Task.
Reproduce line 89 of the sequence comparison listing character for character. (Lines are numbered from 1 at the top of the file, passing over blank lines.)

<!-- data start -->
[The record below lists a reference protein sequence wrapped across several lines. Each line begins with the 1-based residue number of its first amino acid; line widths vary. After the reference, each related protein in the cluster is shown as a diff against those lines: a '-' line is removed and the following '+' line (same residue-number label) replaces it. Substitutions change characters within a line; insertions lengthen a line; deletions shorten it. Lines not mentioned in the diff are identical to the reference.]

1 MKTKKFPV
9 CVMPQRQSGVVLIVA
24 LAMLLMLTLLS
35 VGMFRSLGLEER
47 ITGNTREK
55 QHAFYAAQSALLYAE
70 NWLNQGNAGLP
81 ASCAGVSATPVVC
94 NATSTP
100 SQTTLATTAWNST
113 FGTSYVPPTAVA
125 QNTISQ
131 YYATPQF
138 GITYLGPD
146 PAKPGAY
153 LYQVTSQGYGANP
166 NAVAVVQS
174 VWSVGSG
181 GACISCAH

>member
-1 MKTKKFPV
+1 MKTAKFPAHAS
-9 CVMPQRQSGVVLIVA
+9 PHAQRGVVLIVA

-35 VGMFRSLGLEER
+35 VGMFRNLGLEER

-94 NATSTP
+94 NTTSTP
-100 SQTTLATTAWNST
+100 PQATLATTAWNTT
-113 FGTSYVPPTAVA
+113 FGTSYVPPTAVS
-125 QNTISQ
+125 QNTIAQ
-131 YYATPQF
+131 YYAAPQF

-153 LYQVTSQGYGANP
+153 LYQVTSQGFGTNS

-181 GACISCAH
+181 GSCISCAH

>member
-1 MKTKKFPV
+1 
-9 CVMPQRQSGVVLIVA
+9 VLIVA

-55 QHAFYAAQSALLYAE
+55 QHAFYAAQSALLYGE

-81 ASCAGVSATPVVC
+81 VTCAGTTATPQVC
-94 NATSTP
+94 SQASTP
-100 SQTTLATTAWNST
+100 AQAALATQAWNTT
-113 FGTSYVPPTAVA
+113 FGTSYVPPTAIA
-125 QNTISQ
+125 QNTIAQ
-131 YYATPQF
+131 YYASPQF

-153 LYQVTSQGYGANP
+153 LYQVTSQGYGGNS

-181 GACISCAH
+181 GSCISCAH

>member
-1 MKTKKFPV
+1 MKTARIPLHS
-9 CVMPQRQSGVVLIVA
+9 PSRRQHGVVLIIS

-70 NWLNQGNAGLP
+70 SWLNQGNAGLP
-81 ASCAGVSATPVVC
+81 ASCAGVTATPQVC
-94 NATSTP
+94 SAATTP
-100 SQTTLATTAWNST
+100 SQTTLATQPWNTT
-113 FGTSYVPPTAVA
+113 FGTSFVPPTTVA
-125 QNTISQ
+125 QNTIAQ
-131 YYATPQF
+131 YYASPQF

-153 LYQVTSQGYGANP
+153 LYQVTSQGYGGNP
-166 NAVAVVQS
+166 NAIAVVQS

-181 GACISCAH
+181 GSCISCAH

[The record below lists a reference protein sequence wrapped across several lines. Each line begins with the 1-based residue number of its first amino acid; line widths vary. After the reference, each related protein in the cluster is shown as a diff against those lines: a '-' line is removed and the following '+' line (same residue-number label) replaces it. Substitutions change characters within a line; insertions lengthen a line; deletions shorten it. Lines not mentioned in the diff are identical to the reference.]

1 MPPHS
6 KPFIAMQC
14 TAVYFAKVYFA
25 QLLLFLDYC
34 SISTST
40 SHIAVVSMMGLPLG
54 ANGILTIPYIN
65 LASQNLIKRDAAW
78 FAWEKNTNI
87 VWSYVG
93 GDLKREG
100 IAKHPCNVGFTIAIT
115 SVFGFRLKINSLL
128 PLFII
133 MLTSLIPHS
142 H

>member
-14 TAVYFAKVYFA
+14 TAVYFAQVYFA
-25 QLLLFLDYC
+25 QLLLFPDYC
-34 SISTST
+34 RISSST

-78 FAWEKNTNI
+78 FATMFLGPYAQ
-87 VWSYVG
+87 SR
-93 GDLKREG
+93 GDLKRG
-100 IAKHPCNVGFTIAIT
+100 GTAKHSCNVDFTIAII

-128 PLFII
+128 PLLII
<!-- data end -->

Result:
+181 GSCISCAH